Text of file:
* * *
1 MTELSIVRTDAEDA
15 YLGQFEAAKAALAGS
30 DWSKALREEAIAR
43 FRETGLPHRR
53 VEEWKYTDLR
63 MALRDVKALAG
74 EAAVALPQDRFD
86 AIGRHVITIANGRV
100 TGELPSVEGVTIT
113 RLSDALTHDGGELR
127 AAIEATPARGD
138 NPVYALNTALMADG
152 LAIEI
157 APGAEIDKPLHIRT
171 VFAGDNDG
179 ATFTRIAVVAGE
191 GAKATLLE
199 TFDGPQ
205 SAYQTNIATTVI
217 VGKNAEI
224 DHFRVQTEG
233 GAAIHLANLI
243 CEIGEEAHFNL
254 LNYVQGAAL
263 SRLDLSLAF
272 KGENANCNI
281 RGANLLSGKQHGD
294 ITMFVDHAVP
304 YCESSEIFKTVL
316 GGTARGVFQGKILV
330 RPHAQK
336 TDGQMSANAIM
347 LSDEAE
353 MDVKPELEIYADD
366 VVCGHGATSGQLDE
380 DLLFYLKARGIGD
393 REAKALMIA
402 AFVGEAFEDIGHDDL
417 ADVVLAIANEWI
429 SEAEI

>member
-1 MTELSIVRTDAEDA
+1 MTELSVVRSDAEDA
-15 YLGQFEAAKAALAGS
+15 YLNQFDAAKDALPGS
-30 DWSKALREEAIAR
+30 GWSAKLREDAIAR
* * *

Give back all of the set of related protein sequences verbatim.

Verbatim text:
1 MTELSIVRTDAEDA
15 YLGQFEAAKAALAGS
30 DWSKALREEAIAR
43 FRETGLPHRR
53 VEEWKYTDLR
63 MALRDVKALAG
74 EAAVALPQDRFD
86 AIGRHVITIANGRV
100 TGELPSVEGVTIT
113 RLSDALTHDGGELR
127 AAIEATPARGD
138 NPVYALNTALMADG
152 LAIEI
157 APGAEIDKPLHIRT
171 VFAGDNDG
179 ATFTRIAVVAGE
191 GAKATLLE
199 TFDGPQ
205 SAYQTNIATTVI
217 VGKNAEI
224 DHFRVQTEG
233 GAAIHLANLI
243 CEIGEEAHFNL
254 LNYVQGAAL
263 SRLDLSLAF
272 KGENANCNI
281 RGANLLSGKQHGD
294 ITMFVDHAVP
304 YCESSEIFKTVL
316 GGTARGVFQGKILV
330 RPHAQK
336 TDGQMSANAIM
347 LSDEAE
353 MDVKPELEIYADD
366 VVCGHGATSGQLDE
380 DLLFYLKARGIGD
393 REAKALMIA
402 AFVGEAFEDIGHDDL
417 ADVVLAIANEWI
429 SEAEI

>member
-1 MTELSIVRTDAEDA
+1 MTELSVVRSDAEDA
-15 YLGQFEAAKAALAGS
+15 YLNQFDAAKDALPGS
-30 DWSKALREEAIAR
+30 GWSAKLREDAIAR